Wow the year is flying by and summer is upon us. The woodland canopy is closing over and many of spring’s woodland flowers have gone to seed. But summer brings its own delights; some looking for shadier niches, those that thrive in sunny rides and glades, and myriad youngsters in their first flashes of life.
Trees/shrubs… By this time of year the trees should all be in full leaf, and will be losing their fresh, new green glow as they age and weather. The shrubby dog rose blossoms this month, its pale pink/white flowers are sweetly scented. Bushy snowberrys put forth their pink bell-shaped blooms, they were introduced in 1817 and have naturalised in the wild.
Plants… June brings the fantastically named enchanter’s-nightshade into bloom, its spikes are adorned with delicate white-pink flowers. Bittersweet (a.k.a. ‘woody nightshade’) is a vine whose petals are bright purple, these peel back from a cone-like yellow anther. Wood vetch is another plant flowering this month, look out for its creamy petals with stunning purple-blue veins. The amusingly named nipplewort can be found in open woods and scrub, its pale yellow petals create fans on top of long thin stalks. The flowers of honeysuckle will be enticing bees, butterflies and moths who welcome its nectar.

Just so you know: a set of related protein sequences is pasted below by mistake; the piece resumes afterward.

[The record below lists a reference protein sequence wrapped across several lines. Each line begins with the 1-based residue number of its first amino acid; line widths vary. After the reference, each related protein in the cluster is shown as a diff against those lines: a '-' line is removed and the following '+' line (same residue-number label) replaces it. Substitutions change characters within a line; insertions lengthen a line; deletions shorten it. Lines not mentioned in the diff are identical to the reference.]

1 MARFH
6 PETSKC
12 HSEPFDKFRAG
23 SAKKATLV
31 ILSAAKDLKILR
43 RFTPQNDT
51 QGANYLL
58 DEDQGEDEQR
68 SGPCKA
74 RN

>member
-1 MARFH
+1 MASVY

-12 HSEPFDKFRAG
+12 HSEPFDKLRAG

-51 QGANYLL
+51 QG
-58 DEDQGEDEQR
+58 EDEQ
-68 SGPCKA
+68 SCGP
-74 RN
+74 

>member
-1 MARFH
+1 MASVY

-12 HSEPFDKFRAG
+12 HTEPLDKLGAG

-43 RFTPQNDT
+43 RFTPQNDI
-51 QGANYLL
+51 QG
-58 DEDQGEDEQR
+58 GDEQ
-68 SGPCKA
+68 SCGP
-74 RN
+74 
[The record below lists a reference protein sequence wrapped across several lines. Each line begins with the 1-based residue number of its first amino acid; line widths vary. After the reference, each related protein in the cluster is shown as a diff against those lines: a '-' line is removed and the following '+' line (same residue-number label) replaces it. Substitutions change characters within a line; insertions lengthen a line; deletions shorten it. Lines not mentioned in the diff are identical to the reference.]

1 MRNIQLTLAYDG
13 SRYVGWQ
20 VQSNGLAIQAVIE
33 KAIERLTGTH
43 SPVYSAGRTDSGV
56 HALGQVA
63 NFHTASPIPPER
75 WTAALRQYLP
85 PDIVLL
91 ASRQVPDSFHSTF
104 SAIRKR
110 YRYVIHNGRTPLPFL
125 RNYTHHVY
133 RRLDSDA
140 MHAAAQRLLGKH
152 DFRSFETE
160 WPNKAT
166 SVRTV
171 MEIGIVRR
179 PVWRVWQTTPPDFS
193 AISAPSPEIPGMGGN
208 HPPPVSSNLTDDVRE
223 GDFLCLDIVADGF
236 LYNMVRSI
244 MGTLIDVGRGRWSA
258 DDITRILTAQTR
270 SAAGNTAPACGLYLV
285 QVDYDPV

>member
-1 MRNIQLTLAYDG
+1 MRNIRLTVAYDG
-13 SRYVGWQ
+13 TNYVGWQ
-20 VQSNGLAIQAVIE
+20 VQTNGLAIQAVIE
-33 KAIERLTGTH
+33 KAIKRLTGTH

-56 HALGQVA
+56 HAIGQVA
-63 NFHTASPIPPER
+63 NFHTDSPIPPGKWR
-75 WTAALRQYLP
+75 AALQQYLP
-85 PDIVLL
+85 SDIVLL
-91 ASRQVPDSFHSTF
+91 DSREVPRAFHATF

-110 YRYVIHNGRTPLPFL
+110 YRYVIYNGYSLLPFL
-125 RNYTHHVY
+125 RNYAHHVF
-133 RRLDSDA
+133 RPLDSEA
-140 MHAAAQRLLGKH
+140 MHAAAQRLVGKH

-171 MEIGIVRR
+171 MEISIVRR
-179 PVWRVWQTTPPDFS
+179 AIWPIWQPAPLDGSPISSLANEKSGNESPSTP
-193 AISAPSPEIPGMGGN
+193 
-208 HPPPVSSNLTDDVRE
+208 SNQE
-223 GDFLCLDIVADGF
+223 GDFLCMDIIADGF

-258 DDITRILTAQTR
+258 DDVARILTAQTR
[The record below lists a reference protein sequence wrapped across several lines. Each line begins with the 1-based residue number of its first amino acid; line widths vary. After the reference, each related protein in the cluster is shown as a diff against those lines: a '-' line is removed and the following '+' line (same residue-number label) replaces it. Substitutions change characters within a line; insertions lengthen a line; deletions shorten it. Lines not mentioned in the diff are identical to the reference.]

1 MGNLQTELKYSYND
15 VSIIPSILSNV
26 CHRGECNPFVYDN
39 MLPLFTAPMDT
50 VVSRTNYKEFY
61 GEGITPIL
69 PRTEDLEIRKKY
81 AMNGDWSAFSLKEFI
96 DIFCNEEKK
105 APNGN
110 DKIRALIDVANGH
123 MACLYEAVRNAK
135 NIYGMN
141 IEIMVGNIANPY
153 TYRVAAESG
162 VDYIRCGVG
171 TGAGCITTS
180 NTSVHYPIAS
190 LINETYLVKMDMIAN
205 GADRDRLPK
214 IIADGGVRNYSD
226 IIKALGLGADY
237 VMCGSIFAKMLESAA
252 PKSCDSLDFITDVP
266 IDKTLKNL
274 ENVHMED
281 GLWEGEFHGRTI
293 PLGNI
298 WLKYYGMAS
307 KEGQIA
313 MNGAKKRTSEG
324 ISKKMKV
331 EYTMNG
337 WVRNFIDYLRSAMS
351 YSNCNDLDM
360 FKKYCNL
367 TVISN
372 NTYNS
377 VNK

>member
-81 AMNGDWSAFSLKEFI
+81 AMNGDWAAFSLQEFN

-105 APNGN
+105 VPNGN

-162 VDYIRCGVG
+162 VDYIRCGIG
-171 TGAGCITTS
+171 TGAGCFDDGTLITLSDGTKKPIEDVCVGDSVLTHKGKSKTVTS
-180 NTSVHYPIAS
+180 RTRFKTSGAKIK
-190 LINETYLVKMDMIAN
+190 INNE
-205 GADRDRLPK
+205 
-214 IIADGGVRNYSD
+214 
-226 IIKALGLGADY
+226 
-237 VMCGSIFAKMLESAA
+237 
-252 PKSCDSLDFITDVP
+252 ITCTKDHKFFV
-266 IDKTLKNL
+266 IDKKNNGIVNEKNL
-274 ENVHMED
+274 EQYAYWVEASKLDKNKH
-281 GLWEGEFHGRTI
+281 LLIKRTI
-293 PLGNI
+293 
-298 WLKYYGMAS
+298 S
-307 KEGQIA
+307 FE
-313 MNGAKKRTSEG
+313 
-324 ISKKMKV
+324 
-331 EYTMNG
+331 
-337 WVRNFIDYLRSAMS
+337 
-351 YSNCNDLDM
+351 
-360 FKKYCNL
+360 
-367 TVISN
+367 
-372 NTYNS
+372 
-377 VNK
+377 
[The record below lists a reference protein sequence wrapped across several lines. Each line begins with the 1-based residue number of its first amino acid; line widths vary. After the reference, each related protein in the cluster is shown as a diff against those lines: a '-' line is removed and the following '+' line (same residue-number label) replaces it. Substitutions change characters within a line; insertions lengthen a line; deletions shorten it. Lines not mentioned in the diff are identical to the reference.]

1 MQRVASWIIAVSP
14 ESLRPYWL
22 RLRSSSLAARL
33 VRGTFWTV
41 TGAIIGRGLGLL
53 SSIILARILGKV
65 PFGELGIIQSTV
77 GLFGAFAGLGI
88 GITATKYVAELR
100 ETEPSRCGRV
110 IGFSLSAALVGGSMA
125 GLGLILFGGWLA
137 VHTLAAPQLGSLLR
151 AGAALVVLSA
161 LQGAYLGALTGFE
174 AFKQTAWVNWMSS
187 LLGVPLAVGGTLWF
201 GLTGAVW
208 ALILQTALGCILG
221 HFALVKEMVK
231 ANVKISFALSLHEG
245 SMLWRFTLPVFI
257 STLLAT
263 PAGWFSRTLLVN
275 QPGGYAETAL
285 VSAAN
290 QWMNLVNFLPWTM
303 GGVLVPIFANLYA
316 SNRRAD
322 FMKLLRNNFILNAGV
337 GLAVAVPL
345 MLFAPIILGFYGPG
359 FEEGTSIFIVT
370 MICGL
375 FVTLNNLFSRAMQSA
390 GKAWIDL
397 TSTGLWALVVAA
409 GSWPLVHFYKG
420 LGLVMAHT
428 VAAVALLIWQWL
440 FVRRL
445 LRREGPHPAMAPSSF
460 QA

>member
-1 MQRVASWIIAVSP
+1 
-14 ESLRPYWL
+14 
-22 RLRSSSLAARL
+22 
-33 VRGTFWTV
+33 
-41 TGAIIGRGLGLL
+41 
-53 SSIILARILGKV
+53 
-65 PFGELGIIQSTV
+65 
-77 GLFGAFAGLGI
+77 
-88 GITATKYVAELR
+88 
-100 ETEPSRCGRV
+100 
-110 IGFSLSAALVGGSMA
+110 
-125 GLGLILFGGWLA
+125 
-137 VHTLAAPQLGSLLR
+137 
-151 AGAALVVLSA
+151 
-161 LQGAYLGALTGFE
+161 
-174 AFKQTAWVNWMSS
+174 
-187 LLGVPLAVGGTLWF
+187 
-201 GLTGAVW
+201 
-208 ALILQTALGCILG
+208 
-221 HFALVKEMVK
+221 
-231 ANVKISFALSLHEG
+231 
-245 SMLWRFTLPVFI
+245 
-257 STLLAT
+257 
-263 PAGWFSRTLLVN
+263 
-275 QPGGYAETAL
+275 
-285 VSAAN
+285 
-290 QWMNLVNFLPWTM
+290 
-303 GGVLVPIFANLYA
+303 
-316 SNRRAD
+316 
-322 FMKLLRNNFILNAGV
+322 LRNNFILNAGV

Fungi… The morbid looking dead man’s fingers can be found from summer to autumn. The black tufts they produce look like necrotic fingers.
Birds… June sees many parent birds coaxing their, often reluctant, youngsters from their nests. Weeks of hard work and feeding should finally pay off. Now is the time you may spot fluffy fledglings. Their plumage will be less refined than their parents’ but they should be a similar size as all their energy has gone into growing.
Mammals… The main mating season for hazel dormice occurs in June. During this time the female will build a number of nests, if one is threatened she can then move her young to another. Female bats gather together in maternity roosts to give birth to their young. Hedgehogs usually give birth to their hoglets in June, but they can have a second litter later in the year.
Amphibians… Once their legs have fully formed, froglets and toadlets will be preparing to leave the safety of their pond. At this stage they are still tiny and vulnerable to predation by many other species, so they will spend much of their time hiding in long/dense vegetation, under logs or between rocks.
Insects… The warmer days encourage damselflies to emerge from their watery birth places. They then find a mate and lay their eggs just below the surface of the water. These will hatch into nymphs and live in the water for a short while before emerging as adults themselves.
But most of all you can take pleasure in the beauty of woods in summer – what wonderful places they are.